Different types of guitars have different sound aesthetics, e.g. different colour-spectrum characteristics (the way the sound energy is spread in the fundamental frequency and the overtones), different response, etc. These differences are due to differences in construction; for example modern classical guitars usually use a different bracing (fan-bracing) from that used in earlier guitars (they had ladder-bracing); and a different voicing was used by the luthier.
- Vihuela, renaissance guitars and baroque guitars have a bright sound, rich in overtones, and their courses (double strings) give the sound a very particular texture.
- Early guitars of the classical and romantic period (early romantic guitars) have single strings, but their design and voicing are still such that they have their tonal energy more in the overtones (but without starved fundamental), giving a bright intimate tone.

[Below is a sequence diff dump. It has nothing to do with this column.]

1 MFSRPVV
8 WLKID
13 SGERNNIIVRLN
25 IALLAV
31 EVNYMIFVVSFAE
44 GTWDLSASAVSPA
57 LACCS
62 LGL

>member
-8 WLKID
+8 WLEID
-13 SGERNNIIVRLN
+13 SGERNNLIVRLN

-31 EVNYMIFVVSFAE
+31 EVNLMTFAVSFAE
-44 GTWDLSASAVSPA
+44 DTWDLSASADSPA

- Later in Spain a style of music emerged that favored a stronger fundamental:
“With the change of music a stronger fundamental was demanded and the fan bracing system was approached. … the guitar tone has been changed from a transparent tone, rich in higher partials to a more ‘broad’ tone with a strong fundamental.
- Thus modern guitars with fan bracing (fan strutting) have a design and voicing that gives them a thick, heavy sound, with far more tonal energy found in the fundamental.